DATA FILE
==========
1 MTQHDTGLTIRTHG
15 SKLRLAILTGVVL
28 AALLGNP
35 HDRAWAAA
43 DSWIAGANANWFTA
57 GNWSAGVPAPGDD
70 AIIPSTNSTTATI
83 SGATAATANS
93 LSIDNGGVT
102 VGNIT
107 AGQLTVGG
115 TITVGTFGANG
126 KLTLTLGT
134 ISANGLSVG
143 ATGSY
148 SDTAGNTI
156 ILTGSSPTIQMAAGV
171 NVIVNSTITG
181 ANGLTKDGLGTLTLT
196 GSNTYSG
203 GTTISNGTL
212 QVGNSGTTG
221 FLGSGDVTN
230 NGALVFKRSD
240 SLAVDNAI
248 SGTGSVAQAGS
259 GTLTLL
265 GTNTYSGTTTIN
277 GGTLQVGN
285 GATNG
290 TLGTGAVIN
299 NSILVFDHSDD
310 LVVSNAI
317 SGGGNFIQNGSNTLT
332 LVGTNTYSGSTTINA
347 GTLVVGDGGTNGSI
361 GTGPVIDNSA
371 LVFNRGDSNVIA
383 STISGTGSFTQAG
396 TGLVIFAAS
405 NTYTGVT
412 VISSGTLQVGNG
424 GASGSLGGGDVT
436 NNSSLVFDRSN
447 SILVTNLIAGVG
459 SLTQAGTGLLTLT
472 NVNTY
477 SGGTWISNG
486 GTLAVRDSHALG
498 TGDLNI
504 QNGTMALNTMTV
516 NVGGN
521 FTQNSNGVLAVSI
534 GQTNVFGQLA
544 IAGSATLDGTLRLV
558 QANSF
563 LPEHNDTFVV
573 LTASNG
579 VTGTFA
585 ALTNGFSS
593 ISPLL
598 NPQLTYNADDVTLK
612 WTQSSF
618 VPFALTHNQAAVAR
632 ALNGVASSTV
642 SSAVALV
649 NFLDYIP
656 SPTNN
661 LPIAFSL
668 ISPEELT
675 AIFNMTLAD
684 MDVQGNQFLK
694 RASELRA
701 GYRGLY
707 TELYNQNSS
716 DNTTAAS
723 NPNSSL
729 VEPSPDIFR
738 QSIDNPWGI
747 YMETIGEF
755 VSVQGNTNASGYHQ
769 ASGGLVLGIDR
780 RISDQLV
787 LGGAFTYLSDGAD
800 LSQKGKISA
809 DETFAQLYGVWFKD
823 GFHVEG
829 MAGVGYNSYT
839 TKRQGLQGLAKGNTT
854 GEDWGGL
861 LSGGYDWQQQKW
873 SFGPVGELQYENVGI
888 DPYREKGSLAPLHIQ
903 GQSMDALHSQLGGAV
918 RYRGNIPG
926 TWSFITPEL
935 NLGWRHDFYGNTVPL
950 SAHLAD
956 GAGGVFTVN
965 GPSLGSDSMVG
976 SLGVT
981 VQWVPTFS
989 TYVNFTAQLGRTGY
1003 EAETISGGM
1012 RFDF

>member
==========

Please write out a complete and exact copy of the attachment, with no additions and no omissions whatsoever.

1 MTQHDTGLTIRTHG
15 SKLRLAILTGVVL
28 AALLGNP
35 HDRAWAAA
43 DSWIAGANANWFTA
57 GNWSAGVPAPGDD
70 AIIPSTNSTTATI
83 SGATAATANS
93 LSIDNGGVT
102 VGNIT
107 AGQLTVGG
115 TITVGTFGANG
126 KLTLTLGT
134 ISANGLSVG
143 ATGSY
148 SDTAGNTI
156 ILTGSSPTIQMAAGV
171 NVIVNSTITG
181 ANGLTKDGLGTLTLT
196 GSNTYSG
203 GTTISNGTL
212 QVGNSGTTG
221 FLGSGDVTN
230 NGALVFKRSD
240 SLAVDNAI
248 SGTGSVAQAGS
259 GTLTLL
265 GTNTYSGTTTIN
277 GGTLQVGN
285 GATNG
290 TLGTGAVIN
299 NSILVFDHSDD
310 LVVSNAI
317 SGGGNFIQNGSNTLT
332 LVGTNTYSGSTTINA
347 GTLVVGDGGTNGSI
361 GTGPVIDNSA
371 LVFNRGDSNVIA
383 STISGTGSFTQAG
396 TGLVIFAAS
405 NTYTGVT
412 VISSGTLQVGNG
424 GASGSLGGGDVT
436 NNSSLVFDRSN
447 SILVTNLIAGVG
459 SLTQAGTGLLTLT
472 NVNTY
477 SGGTWISNG
486 GTLAVRDSHALG
498 TGDLNI
504 QNGTMALNTMTV
516 NVGGN
521 FTQNSNGVLAVSI
534 GQTNVFGQLA
544 IAGSATLDGTLRLV
558 QANSF
563 LPEHNDTFVV
573 LTASNG
579 VTGTFA
585 ALTNGFSS
593 ISPLL
598 NPQLTYNADDVTLK
612 WTQSSF
618 VPFALTHNQAAVAR
632 ALNGVASSTV
642 SSAVALV
649 NFLDYIP
656 SPTNN
661 LPIAFSL
668 ISPEELT
675 AIFNMTLAD
684 MDVQGNQFLK
694 RASELRA
701 GYRGLY
707 TELYNQNSS
716 DNTTAAS
723 NPNSSL
729 VEPSPDIFR
738 QSIDNPWGI
747 YMETIGEF
755 VSVQGNTNASGYHQ
769 ASGGLVLGIDR
780 RISDQLV
787 LGGAFTYLSDGAD
800 LSQKGKISA
809 DETFAQLYGVWFKD
823 GFHVEG
829 MAGVGYNSYT
839 TKRQGLQGLAKGNTT
854 GEDWGGL
861 LSGGYDWQQQKW
873 SFGPVGELQYENVGI
888 DPYREKGSLAPLHIQ
903 GQSMDALHSQLGGAV
918 RYRGNIPG
926 TWSFITPEL
935 NLGWRHDFYGNTVPL
950 SAHLAD
956 GAGGVFTVN
965 GPSLGSDSMVG
976 SLGVT
981 VQWVPTFS
989 TYVNFTAQLGRTGY
1003 EAETISGGM
1012 RFDF

>member